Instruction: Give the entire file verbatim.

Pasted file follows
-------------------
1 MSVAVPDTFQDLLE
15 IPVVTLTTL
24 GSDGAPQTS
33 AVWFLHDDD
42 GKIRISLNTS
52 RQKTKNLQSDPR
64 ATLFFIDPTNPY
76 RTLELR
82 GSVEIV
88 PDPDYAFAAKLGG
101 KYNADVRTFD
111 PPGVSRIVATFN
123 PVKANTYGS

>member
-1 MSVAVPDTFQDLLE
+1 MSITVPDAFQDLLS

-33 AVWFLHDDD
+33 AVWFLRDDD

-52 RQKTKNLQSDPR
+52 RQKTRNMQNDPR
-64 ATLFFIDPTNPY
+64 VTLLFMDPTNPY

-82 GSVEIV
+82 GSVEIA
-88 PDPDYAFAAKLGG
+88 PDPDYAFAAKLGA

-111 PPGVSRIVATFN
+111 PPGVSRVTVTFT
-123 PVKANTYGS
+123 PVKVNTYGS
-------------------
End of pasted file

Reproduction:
1 MSVAVPDTFQDLLE
15 IPVVTLTTL
24 GSDGAPQTS
33 AVWFLHDDD
42 GKIRISLNTS
52 RQKTKNLQSDPR
64 ATLFFIDPTNPY
76 RTLELR
82 GSVEIV
88 PDPDYAFAAKLGG
101 KYNADVRTFD
111 PPGVSRIVATFN
123 PVKANTYGS

>member
-1 MSVAVPDTFQDLLE
+1 MSITVPDAFQDLLS

-33 AVWFLHDDD
+33 AVWFLRDDD

-52 RQKTKNLQSDPR
+52 RQKTRNMQNDPR
-64 ATLFFIDPTNPY
+64 VTLLFMDPTNPY

-82 GSVEIV
+82 GSVEIA
-88 PDPDYAFAAKLGG
+88 PDPDYAFAAKLGA

-111 PPGVSRIVATFN
+111 PPGVSRVTVTFT
-123 PVKANTYGS
+123 PVKVNTYGS